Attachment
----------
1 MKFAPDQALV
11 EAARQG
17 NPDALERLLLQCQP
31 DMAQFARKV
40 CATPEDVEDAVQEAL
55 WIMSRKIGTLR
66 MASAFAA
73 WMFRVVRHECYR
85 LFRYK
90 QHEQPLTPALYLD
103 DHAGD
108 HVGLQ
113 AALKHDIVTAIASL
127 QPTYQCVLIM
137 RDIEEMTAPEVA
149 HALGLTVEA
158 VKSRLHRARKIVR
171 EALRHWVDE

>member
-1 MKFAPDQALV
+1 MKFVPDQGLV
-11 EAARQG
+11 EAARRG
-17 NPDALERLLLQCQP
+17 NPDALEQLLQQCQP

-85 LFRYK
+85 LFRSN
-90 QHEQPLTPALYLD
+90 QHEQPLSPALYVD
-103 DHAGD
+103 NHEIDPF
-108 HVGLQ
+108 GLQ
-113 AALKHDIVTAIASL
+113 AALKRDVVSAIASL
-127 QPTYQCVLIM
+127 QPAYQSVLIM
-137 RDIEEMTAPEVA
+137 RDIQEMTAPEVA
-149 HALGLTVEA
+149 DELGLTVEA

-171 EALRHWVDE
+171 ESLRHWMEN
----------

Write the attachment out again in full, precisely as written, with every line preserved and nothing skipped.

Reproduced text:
1 MKFAPDQALV
11 EAARQG
17 NPDALERLLLQCQP
31 DMAQFARKV
40 CATPEDVEDAVQEAL
55 WIMSRKIGTLR
66 MASAFAA
73 WMFRVVRHECYR
85 LFRYK
90 QHEQPLTPALYLD
103 DHAGD
108 HVGLQ
113 AALKHDIVTAIASL
127 QPTYQCVLIM
137 RDIEEMTAPEVA
149 HALGLTVEA
158 VKSRLHRARKIVR
171 EALRHWVDE

>member
-1 MKFAPDQALV
+1 MKFVPDQGLV
-11 EAARQG
+11 EAARRG
-17 NPDALERLLLQCQP
+17 NPDALEQLLQQCQP

-85 LFRYK
+85 LFRSN
-90 QHEQPLTPALYLD
+90 QHEQPLSPALYVD
-103 DHAGD
+103 NHEIDPF
-108 HVGLQ
+108 GLQ
-113 AALKHDIVTAIASL
+113 AALKRDVVSAIASL
-127 QPTYQCVLIM
+127 QPAYQSVLIM
-137 RDIEEMTAPEVA
+137 RDIQEMTAPEVA
-149 HALGLTVEA
+149 DELGLTVEA

-171 EALRHWVDE
+171 ESLRHWMEN